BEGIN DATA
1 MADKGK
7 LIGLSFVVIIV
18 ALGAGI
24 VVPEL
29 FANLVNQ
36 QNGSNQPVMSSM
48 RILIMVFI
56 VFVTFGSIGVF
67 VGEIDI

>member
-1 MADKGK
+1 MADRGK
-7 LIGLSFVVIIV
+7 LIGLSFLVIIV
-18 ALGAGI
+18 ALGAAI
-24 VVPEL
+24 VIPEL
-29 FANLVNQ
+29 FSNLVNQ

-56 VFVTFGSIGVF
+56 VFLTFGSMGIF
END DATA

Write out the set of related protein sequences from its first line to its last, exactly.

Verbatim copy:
1 MADKGK
7 LIGLSFVVIIV
18 ALGAGI
24 VVPEL
29 FANLVNQ
36 QNGSNQPVMSSM
48 RILIMVFI
56 VFVTFGSIGVF
67 VGEIDI

>member
-1 MADKGK
+1 MADRGK
-7 LIGLSFVVIIV
+7 LIGLSFLVIIV
-18 ALGAGI
+18 ALGAAI
-24 VVPEL
+24 VIPEL
-29 FANLVNQ
+29 FSNLVNQ

-56 VFVTFGSIGVF
+56 VFLTFGSMGIF